Bhopal, July 12 (ANI): Officials at the Van Vihar National Park, the zoological gardens in Bhopal are a delighted lot since a little hyena cub has been brought here from the jungles.
The little female cub has become a cynosure of all eyes here.
Forest rangers overseeing the jungles in Satna region, about 377 kilometres from Bhopal, found this abandoned young hyena, although the hyenas are known to be very possessive, caring and social.
Soon the Conservator of Forests at Satna rushed the orphaned hyena to the Van Vihar National Park.
Prior to arrival of this young hyena, the park had just one old hyena and now the authorities are delighted on the inclusion of this cub amongst other animals in the park.
"We had just one hyena in our national park (zoo), which is very old. Now this baby hyena has come from Satna forest. We are more than willing to accept this hyena in our park. We are taking care of its food and rearing it. We want this baby to grow up into healthy adult hyena so that it can stay in the park for longer period," said S. S. Rajput, Director of the Van Vihar National Park in Bhopal.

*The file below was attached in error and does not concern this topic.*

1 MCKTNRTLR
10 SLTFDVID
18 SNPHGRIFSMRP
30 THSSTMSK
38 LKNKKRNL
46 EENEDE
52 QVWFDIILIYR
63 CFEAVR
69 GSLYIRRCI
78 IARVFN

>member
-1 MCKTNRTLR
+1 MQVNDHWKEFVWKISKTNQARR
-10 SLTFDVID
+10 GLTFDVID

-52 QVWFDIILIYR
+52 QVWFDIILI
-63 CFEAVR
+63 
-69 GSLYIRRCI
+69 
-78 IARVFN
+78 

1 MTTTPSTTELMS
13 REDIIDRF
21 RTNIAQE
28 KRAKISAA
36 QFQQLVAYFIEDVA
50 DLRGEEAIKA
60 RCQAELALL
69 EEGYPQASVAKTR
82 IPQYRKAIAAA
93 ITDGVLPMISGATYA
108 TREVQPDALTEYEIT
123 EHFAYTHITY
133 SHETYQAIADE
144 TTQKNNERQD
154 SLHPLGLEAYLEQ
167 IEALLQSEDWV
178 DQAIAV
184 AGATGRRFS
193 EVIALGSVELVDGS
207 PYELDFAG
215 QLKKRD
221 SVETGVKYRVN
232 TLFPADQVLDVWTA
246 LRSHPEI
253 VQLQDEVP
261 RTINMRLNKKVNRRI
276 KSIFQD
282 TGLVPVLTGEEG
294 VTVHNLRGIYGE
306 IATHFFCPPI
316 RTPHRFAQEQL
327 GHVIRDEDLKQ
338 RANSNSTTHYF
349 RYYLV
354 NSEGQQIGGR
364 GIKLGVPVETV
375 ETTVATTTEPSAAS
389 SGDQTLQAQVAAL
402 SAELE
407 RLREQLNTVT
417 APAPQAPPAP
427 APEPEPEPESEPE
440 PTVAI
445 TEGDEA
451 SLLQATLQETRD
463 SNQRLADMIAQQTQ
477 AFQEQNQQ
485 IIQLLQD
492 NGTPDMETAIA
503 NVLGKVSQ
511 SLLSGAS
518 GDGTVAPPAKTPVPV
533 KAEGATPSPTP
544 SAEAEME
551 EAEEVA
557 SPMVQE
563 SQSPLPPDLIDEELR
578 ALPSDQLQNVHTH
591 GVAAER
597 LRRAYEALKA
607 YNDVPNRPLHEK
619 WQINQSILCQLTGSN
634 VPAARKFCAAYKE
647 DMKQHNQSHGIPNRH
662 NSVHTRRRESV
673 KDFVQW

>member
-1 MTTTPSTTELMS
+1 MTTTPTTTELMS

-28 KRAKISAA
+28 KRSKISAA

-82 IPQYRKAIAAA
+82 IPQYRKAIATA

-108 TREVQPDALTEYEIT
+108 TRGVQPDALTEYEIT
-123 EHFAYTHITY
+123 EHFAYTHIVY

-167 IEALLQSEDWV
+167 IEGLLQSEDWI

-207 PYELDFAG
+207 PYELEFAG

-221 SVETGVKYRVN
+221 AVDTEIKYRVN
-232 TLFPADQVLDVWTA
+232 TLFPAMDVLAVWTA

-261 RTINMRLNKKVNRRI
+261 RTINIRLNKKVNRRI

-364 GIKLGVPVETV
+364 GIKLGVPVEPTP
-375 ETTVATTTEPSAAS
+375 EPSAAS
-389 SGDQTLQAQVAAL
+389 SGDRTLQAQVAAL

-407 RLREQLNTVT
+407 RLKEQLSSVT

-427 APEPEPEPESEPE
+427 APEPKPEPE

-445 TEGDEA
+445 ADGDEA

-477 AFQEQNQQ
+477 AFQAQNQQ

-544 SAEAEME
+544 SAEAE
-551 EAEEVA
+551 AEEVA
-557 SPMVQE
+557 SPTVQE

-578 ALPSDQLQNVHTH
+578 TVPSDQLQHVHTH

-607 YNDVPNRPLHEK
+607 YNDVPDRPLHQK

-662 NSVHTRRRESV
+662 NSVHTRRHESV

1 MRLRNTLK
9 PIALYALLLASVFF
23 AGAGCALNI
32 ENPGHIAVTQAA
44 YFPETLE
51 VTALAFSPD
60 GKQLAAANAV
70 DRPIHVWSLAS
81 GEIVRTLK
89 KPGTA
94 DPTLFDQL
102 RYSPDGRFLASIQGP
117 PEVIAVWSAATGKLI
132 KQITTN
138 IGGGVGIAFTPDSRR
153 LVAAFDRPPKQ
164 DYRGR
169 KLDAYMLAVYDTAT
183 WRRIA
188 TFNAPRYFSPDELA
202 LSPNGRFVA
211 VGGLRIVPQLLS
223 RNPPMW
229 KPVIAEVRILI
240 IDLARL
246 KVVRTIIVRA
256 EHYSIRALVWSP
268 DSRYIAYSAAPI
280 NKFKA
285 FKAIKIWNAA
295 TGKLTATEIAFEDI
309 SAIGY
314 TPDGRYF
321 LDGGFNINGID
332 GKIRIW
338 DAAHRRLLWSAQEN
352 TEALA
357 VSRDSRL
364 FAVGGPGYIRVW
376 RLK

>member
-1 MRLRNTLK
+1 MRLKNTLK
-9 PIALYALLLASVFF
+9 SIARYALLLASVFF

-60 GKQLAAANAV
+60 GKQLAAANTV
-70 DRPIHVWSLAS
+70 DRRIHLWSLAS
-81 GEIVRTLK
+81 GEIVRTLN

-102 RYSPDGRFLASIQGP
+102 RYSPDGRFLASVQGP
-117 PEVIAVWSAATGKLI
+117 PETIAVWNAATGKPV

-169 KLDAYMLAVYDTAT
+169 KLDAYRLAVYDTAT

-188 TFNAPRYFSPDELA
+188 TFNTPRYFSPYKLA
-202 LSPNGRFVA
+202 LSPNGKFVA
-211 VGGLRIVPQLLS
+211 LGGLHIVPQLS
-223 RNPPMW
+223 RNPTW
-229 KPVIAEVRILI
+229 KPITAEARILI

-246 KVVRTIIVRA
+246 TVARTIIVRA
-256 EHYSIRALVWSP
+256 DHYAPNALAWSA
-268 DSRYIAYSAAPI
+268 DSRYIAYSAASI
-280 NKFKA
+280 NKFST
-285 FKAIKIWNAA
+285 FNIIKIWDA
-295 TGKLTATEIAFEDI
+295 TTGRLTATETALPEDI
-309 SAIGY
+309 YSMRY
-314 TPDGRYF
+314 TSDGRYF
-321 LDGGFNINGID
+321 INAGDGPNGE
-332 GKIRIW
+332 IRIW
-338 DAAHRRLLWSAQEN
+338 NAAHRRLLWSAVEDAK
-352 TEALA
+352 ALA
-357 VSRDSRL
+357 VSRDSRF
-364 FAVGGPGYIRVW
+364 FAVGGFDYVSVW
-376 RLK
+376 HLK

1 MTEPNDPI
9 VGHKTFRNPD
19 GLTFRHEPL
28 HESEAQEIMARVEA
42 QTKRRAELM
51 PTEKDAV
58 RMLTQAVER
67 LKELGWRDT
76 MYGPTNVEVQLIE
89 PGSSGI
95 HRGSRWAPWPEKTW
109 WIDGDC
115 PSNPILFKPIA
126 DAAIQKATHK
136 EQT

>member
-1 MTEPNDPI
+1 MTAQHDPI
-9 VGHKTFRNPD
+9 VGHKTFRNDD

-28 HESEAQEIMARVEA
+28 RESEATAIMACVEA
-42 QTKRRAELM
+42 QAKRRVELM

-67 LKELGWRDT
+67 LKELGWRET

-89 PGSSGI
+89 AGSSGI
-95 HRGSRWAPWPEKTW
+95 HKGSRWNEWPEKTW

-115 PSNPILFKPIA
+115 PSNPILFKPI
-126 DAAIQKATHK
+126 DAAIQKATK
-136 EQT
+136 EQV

Veterinarians at the zoo have assessed the hyena cub to be around three months old. The park officials have christened it as "Lusi".
Presently, the cub is on a diet of minced fish and milk, being fed through a feeding bottle.
A hallmark of Van Vihar National Park at Bhopal is that all the animals are kept in almost their natural habitat. Most of the animals here are either orphaned ones, usually traced in the state's forests or brought from other zoological gardens under exchange programme.
There are different types of hyenas such as brown hyena, striped hyena, spotted hyena or the laughing hyena.
Hyenas are regarded as nature's major scavengers. They also feed on small animals, insects and even fruits. Of course there are instances of hyenas collectively targeting a game larger in size such as deer and calves of wild buffaloes, if found alone.
A pack of hyenas is usually nomadic, moving from one water hole to another but never straying more than 6 miles (10 km) from one. By Ram Chand Sahu (ANI)